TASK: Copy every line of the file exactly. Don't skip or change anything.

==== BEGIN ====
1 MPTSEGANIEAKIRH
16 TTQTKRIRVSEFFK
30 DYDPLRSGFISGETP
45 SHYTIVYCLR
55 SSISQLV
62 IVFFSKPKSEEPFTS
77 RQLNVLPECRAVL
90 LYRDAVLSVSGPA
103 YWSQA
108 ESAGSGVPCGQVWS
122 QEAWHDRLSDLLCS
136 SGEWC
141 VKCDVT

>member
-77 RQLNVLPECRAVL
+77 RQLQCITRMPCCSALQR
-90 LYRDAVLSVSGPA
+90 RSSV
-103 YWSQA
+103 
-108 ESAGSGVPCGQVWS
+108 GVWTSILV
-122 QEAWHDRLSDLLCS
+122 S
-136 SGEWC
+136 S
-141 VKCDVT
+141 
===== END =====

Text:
1 MPTSEGANIEAKIRH
16 TTQTKRIRVSEFFK
30 DYDPLRSGFISGETP
45 SHYTIVYCLR
55 SSISQLV
62 IVFFSKPKSEEPFTS
77 RQLNVLPECRAVL
90 LYRDAVLSVSGPA
103 YWSQA
108 ESAGSGVPCGQVWS
122 QEAWHDRLSDLLCS
136 SGEWC
141 VKCDVT

>member
-77 RQLNVLPECRAVL
+77 RQLQCITRMPCCSALQR
-90 LYRDAVLSVSGPA
+90 RSSV
-103 YWSQA
+103 
-108 ESAGSGVPCGQVWS
+108 GVWTSILV
-122 QEAWHDRLSDLLCS
+122 S
-136 SGEWC
+136 S
-141 VKCDVT
+141 